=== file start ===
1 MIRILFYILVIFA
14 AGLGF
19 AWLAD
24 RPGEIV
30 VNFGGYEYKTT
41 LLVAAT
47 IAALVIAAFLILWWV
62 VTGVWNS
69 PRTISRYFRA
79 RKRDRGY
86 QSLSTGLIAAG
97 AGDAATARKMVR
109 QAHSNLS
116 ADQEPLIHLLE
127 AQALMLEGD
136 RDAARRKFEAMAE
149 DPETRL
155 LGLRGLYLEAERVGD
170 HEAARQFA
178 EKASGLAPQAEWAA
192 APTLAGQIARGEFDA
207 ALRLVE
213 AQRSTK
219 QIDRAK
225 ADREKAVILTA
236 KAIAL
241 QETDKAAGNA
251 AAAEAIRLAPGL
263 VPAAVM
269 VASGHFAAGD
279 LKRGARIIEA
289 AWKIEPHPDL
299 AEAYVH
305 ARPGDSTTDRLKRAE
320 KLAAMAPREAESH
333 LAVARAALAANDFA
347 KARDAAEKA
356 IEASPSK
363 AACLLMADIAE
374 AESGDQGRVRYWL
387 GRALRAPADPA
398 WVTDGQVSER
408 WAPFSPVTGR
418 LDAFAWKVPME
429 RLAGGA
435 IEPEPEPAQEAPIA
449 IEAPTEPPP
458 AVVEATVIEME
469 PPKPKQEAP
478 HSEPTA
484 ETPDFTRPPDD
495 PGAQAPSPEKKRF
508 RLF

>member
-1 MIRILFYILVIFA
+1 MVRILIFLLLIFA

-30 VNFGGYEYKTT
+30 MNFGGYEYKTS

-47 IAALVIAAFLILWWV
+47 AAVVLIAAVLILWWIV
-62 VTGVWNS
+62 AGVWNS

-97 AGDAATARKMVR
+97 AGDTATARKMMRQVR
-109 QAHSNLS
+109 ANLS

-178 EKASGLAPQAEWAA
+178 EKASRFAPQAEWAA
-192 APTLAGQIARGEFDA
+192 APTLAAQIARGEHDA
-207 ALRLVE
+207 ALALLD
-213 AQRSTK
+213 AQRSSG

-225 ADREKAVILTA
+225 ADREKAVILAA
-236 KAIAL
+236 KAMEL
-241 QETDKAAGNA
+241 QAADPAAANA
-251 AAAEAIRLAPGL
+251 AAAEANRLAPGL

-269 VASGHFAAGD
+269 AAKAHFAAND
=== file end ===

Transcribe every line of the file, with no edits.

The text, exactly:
1 MIRILFYILVIFA
14 AGLGF
19 AWLAD
24 RPGEIV
30 VNFGGYEYKTT
41 LLVAAT
47 IAALVIAAFLILWWV
62 VTGVWNS
69 PRTISRYFRA
79 RKRDRGY
86 QSLSTGLIAAG
97 AGDAATARKMVR
109 QAHSNLS
116 ADQEPLIHLLE
127 AQALMLEGD
136 RDAARRKFEAMAE
149 DPETRL
155 LGLRGLYLEAERVGD
170 HEAARQFA
178 EKASGLAPQAEWAA
192 APTLAGQIARGEFDA
207 ALRLVE
213 AQRSTK
219 QIDRAK
225 ADREKAVILTA
236 KAIAL
241 QETDKAAGNA
251 AAAEAIRLAPGL
263 VPAAVM
269 VASGHFAAGD
279 LKRGARIIEA
289 AWKIEPHPDL
299 AEAYVH
305 ARPGDSTTDRLKRAE
320 KLAAMAPREAESH
333 LAVARAALAANDFA
347 KARDAAEKA
356 IEASPSK
363 AACLLMADIAE
374 AESGDQGRVRYWL
387 GRALRAPADPA
398 WVTDGQVSER
408 WAPFSPVTGR
418 LDAFAWKVPME
429 RLAGGA
435 IEPEPEPAQEAPIA
449 IEAPTEPPP
458 AVVEATVIEME
469 PPKPKQEAP
478 HSEPTA
484 ETPDFTRPPDD
495 PGAQAPSPEKKRF
508 RLF

>member
-1 MIRILFYILVIFA
+1 MVRILIFLLLIFA

-30 VNFGGYEYKTT
+30 MNFGGYEYKTS

-47 IAALVIAAFLILWWV
+47 AAVVLIAAVLILWWIV
-62 VTGVWNS
+62 AGVWNS

-97 AGDAATARKMVR
+97 AGDTATARKMMRQVR
-109 QAHSNLS
+109 ANLS

-178 EKASGLAPQAEWAA
+178 EKASRFAPQAEWAA
-192 APTLAGQIARGEFDA
+192 APTLAAQIARGEHDA
-207 ALRLVE
+207 ALALLD
-213 AQRSTK
+213 AQRSSG

-225 ADREKAVILTA
+225 ADREKAVILAA
-236 KAIAL
+236 KAMEL
-241 QETDKAAGNA
+241 QAADPAAANA
-251 AAAEAIRLAPGL
+251 AAAEANRLAPGL

-269 VASGHFAAGD
+269 AAKAHFAAND